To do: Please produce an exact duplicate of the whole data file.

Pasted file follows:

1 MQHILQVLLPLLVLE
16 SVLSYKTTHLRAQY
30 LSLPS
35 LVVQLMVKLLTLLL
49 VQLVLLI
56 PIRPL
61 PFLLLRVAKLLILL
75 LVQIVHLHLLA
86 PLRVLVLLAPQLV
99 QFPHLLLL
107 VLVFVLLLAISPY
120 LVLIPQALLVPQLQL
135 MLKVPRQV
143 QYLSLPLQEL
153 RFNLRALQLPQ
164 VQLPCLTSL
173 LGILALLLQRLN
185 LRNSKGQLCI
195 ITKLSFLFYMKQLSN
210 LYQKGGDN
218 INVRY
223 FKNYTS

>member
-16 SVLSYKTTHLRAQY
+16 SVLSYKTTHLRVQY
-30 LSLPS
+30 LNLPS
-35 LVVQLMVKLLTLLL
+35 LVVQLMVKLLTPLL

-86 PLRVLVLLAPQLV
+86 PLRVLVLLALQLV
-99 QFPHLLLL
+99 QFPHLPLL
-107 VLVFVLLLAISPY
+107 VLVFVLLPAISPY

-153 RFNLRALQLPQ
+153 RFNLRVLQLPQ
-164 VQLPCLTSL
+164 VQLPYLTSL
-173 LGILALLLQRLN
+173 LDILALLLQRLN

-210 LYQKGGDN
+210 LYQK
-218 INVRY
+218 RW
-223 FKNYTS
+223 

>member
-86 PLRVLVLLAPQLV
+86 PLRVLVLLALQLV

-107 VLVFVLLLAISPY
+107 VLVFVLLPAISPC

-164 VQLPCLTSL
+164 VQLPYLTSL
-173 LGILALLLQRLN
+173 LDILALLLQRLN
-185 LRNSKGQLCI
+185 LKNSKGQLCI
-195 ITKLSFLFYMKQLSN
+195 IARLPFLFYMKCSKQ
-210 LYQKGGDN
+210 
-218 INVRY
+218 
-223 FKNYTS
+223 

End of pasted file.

1 MQHILQVLLPLLVLE
16 SVLSYKTTHLRAQY
30 LSLPS
35 LVVQLMVKLLTLLL
49 VQLVLLI
56 PIRPL
61 PFLLLRVAKLLILL
75 LVQIVHLHLLA
86 PLRVLVLLAPQLV
99 QFPHLLLL
107 VLVFVLLLAISPY
120 LVLIPQALLVPQLQL
135 MLKVPRQV
143 QYLSLPLQEL
153 RFNLRALQLPQ
164 VQLPCLTSL
173 LGILALLLQRLN
185 LRNSKGQLCI
195 ITKLSFLFYMKQLSN
210 LYQKGGDN
218 INVRY
223 FKNYTS

>member
-16 SVLSYKTTHLRAQY
+16 SVLSYKTTHLRVQY
-30 LSLPS
+30 LNLPS
-35 LVVQLMVKLLTLLL
+35 LVVQLMVKLLTPLL

-86 PLRVLVLLAPQLV
+86 PLRVLVLLALQLV
-99 QFPHLLLL
+99 QFPHLPLL
-107 VLVFVLLLAISPY
+107 VLVFVLLPAISPY

-153 RFNLRALQLPQ
+153 RFNLRVLQLPQ
-164 VQLPCLTSL
+164 VQLPYLTSL
-173 LGILALLLQRLN
+173 LDILALLLQRLN

-210 LYQKGGDN
+210 LYQK
-218 INVRY
+218 RW
-223 FKNYTS
+223 

>member
-86 PLRVLVLLAPQLV
+86 PLRVLVLLALQLV

-107 VLVFVLLLAISPY
+107 VLVFVLLPAISPC

-164 VQLPCLTSL
+164 VQLPYLTSL
-173 LGILALLLQRLN
+173 LDILALLLQRLN
-185 LRNSKGQLCI
+185 LKNSKGQLCI
-195 ITKLSFLFYMKQLSN
+195 IARLPFLFYMKCSKQ
-210 LYQKGGDN
+210 
-218 INVRY
+218 
-223 FKNYTS
+223 